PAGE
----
VINTAGES Preview Part 1 – Oct 14th, 2017

Sky High Napa and Globetrotting Pinot Noir

This week we tackle the two VINTAGES features at the same time. David Lawrason covers the Napa feature with commentary and reviews on the best buy featured wines, plus thoughts from the recent Napa Valley VINTAGES-sponsored event. Sara d’Amato comments on the pinot noir feature showcasing wines from eight regions around the world. John Szabo tees up next week to mine gems from the rest of the world. 

Napa is Flying Sky High
By David Lawrason, with notes from Sara d’Amato and Michael Godel

VINTAGES’s Napa feature this week was timed around the now annual visit of Napa Valley Vintners Association wineries to the Royal Ontario Museum in Toronto on October 3.

[As we head into the weekend with a VINTAGES release full of Napa treasures, our hearts ache for those affected by the numerous wildfires in the region – which started days after our original post. There is very little to say from the vantage point of our Ontario comfort zone except that despite these most challenging times, we believe the people of Napa and Sonoma will find their way. Stay strong California and remember, all of us at WineAlign are on your side.]

I was only able to spend about 90 minutes at the afternoon trade event, and focused on “new” wineries. But that proved challenging. Thirty-two wineries came to Toronto, but of those, ten were wineries of which I had no prior knowledge. I am impressed that tiny new wineries would seek markets here, where taxation inflates prices of already expensive wines to nosebleed levels.

Of the newbies I was most impressed with the cabernet offerings from O’Shaugnessey (represented by Rogers & Co), Y. Rousseau (Le Sommelier), Vineyard 7 &8 (Halpern), Krupp Brothers (Brand New Day), Somnium and Quixote (the latter two not represented in Ontario).

It is stunning that so many wineries are crammed into this breathtaking valley. The Napa Valley Vintners Association boasts 530 member wineries. Nearly 80% produce less than 10,000 cases, and 95% are family owned. Napa itself only produces 4% of California wine, which makes the concentration of small wineries even more remarkable.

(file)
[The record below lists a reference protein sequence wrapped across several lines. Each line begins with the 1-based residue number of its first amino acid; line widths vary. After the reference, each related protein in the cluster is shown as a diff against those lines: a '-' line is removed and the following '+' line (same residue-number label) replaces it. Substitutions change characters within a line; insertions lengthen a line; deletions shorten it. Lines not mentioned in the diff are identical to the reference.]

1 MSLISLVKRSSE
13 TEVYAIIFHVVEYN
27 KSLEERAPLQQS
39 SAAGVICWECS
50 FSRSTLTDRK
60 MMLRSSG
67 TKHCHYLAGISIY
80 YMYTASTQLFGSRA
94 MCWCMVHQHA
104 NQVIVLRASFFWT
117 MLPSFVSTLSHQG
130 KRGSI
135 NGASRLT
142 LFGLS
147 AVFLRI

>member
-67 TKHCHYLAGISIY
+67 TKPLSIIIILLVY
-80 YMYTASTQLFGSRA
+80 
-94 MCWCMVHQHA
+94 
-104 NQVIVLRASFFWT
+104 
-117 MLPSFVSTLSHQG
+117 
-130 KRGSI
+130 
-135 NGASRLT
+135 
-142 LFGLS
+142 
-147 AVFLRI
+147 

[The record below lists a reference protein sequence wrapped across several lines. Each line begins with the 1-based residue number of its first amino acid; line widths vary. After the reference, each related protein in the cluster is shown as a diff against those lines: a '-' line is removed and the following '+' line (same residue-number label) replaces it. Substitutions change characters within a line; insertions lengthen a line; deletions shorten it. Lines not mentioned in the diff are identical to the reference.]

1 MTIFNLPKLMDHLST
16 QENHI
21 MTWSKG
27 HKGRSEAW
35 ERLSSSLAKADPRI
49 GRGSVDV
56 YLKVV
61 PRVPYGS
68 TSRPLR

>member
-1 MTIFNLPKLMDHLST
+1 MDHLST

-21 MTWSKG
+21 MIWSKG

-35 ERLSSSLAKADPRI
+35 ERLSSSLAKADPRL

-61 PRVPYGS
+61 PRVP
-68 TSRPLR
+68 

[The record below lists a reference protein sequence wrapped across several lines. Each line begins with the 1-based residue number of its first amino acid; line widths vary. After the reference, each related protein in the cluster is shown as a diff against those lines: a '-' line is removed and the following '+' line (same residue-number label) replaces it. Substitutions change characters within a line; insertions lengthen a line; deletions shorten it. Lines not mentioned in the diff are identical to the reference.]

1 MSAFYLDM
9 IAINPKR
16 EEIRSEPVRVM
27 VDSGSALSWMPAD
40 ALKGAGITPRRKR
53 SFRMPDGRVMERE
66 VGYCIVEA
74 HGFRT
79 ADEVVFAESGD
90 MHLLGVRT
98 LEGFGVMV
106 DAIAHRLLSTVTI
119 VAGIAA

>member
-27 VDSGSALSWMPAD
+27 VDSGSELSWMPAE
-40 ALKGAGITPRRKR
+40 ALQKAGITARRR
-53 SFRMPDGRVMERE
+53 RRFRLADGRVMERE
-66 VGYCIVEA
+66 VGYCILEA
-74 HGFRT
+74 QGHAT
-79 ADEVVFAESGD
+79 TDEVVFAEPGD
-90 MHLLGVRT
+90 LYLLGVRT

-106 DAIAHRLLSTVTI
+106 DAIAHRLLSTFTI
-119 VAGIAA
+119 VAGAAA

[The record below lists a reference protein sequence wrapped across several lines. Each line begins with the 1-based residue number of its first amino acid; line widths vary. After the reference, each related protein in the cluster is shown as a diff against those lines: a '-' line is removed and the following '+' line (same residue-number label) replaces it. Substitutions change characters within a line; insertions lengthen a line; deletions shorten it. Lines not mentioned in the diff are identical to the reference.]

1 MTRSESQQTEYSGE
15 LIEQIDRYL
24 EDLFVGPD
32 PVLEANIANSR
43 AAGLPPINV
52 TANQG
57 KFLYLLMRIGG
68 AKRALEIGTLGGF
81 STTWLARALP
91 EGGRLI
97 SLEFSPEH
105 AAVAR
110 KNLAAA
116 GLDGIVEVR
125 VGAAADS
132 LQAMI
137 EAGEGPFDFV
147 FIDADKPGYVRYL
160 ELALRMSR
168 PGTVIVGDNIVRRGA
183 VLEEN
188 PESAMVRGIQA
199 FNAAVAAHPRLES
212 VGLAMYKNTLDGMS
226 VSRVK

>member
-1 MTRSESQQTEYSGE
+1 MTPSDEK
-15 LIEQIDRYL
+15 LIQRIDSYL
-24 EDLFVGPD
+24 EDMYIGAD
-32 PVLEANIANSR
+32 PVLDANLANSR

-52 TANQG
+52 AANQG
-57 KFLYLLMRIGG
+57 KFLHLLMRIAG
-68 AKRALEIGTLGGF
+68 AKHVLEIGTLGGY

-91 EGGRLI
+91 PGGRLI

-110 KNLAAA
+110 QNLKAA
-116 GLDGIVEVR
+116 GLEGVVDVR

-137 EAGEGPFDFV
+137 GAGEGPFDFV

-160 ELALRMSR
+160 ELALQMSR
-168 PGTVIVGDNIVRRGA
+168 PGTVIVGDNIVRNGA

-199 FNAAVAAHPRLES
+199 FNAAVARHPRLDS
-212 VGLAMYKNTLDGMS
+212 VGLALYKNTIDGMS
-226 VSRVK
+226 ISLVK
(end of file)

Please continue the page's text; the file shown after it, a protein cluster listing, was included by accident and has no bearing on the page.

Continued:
Taylor Fladgate 10 Year Old Tawny Port

The truth is, that if you can afford millions to open a winery in Napa, it is a license to make even more, or at least stroke your ego. Of the 79 wines offered at the VINTAGES Trade Event, 38 were priced over $100. Napa may now be the most expensive wine region in the world, or at least certainly challenging Bordeaux, Burgundy and Tuscany for that title.

Cabernet sauvignon – Napa’s star variety – has hijacked the price agenda, which catches other varieties like merlot, zinfandel and petite sirah in the updraft. (Only 12 wines at the event were under $50, and only two were under $40).  The pricing has made Napa the least value oriented region in the world in my view. One can still routinely find good value in Bordeaux, Tuscany and Burgundy. In Napa it is possible but rare.

But hey, there is some damn fine Napa wine too. And everyone wants the chance to taste it. Which is why the VINTAGES event sold out in a week, 400 tickets at $150 per person.

At such events I do not attempt to write publishable assessments and reviews. As to the VINTAGES selection being released on October 14, here are some of our picks:

Buyer’s Guide VINTAGES Oct 14th Napa Valley

Robert Mondavi 2013 Reserve Cabernet Sauvignon, To Kalon Vineyard, Oakville, Napa Valley ($149.95)
David Lawrason – Despite the history behind this wine, this is in no way a sentimental choice.  It is a gorgeous, seductive cabernet – so nicely intense, rich and sculpted while retaining tension and poise. It really is all together. There are several cabernet-based reds in the world that are more expensive (if that helps) but not many are as impressive as this wine from a great Napa vintage. …

There are nine more VINTAGES Preview recommendations this week that are currently only available to our premium members. This complete article will be visible to all members 30 days after publication. We invite you to subscribe today to unlock our top picks and other Premium benefits.

Unlock our Top Picks

Please take a moment to understand why we are making these changes.

“For the cost of a good bottle of wine we’ll help you discover hundreds of great ones.”

In closing, a quick reminder to drop in on a new Ontario wines Pop Up wine education, tasting and retailing location that will be operating in downtown Toronto at the Spoke Club, 600 King Street West (west of Spadina). A  Discovery Tasting Bar operates from noon to 9:30 pm, with weekend and evening tutored tastings and events. Check it out at Taste Local Pop-up Experience. It only runs until October 15. And with Thanksgiving upon us, consider buying local wine (John has some suggestions) as well as local produce for your table.  The options for buying Ontario wines are expanding, with the LCBO, winery stores, some supermarkets and farmers markets now selling VQA wine.

Cheers, David
VP of Wine

Use these quick links for access to all of our Top Picks in the New Release. Non-Premium members can select from all release dates 30 days prior.

Lawrason’s Take
Sara’s Sommelier Selections
Michael’s Mix

New Release and VINTAGES Preview